The copies, which were mailed to MSL, allegedly represented the promissory notes of four Alphabetland franchisees, executed in connection with the purchase of four schools. Both defendants, who were residents of Long Island, New York, attended the loan closing in Passaic, New Jersey, at which time the defendants submitted the original four promissory notes. The evidence at trial established that the signatures on two of these notes had been forced. One of the notes had been signed by Frances Welner, a secretary at Alphabetland. After having been granted immunity, Mrs. Welner testified that one of the defendants (she thought Angrist) had asked her to sign the name of the franchisee on the note. Arthur Kirsch, another Alphabetland employee, who also testified under a grant of immunity, stated that he saw the secretary sign the note and that both defendants were present when it was signed.

12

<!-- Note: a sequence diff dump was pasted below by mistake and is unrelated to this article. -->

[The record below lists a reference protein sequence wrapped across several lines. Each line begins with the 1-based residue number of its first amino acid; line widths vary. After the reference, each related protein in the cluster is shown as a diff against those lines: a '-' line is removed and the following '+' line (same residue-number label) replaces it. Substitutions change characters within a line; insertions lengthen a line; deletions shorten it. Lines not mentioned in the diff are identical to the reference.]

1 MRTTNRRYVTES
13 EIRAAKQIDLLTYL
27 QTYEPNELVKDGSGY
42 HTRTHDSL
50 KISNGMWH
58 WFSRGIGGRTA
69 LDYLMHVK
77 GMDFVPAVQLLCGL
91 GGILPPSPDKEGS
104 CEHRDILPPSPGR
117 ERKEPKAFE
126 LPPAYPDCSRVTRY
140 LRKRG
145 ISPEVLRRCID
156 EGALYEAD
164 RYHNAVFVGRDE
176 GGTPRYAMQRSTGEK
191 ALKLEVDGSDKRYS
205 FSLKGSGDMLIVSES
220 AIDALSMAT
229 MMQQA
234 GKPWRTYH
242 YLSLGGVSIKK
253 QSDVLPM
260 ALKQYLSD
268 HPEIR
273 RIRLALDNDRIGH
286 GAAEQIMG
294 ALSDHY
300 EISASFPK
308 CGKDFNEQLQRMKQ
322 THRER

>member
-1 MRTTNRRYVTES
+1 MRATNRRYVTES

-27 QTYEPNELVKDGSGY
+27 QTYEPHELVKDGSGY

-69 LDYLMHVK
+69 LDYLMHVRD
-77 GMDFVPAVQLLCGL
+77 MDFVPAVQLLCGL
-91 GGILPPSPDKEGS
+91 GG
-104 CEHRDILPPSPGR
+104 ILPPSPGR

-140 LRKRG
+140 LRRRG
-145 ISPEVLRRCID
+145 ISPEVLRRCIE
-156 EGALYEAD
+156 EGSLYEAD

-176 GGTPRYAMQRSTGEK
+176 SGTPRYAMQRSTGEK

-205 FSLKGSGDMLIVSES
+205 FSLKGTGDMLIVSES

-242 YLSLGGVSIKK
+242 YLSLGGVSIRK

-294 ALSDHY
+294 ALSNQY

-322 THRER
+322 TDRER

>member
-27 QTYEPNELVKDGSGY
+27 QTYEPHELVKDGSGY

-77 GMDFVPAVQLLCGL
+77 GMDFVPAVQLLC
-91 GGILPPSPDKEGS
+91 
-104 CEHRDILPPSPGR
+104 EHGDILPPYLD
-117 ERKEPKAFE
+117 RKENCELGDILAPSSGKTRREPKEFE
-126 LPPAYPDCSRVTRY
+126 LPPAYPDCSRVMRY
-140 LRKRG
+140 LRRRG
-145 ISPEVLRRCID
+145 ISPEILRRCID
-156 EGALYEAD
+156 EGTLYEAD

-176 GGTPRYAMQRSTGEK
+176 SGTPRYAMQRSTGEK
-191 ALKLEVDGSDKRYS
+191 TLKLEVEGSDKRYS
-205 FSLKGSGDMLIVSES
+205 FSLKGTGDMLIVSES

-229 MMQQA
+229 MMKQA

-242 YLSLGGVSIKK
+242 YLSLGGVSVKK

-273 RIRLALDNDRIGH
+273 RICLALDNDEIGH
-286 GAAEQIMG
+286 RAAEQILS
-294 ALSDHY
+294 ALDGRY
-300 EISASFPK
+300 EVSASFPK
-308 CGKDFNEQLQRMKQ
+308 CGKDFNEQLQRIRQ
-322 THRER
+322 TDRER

In connection with the equipment leases, MSL agreed to discount five leases, with defendants receiving $30,000 per lease.1 In return, MSL received an assignment of the franchisees' equipment leases, which gave MSL the right to collect over $40,000 in lease and interest payments from each franchisee. Each lease to be discounted was accompanied by a series of documents, and when MSL decided that it would discount a particular lease, both defendants would travel to the MSL office and produce the original supporting documents. It was subsequently determined that each of the equipment leases, as well as the supporting documents, were forgeries. All of the persons whose purported signatures were on the leases testified at trial, stating that they did not sign the equipment leases or the other documents submitted to MSL. MSL's vice-president testified that if the leases had been genuine, they would have had commercial value, in that they represented the right to receive payments for the equipment. In addition, he testified that the leases were marketable, in that they could be discounted to yet another financial institution. Although the point is disputed, it appears from the evidence that the forged leases and supporting documents were delivered to MSL by both defendants. The government's handwriting expert testified that the signature on one set of documents had been forged by Angrist.